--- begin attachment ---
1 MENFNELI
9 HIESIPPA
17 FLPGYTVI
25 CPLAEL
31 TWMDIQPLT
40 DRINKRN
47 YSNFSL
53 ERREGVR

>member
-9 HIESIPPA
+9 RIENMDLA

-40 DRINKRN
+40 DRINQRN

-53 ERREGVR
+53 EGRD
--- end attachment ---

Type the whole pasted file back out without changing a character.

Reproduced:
1 MENFNELI
9 HIESIPPA
17 FLPGYTVI
25 CPLAEL
31 TWMDIQPLT
40 DRINKRN
47 YSNFSL
53 ERREGVR

>member
-9 HIESIPPA
+9 RIENMDLA

-40 DRINKRN
+40 DRINQRN

-53 ERREGVR
+53 EGRD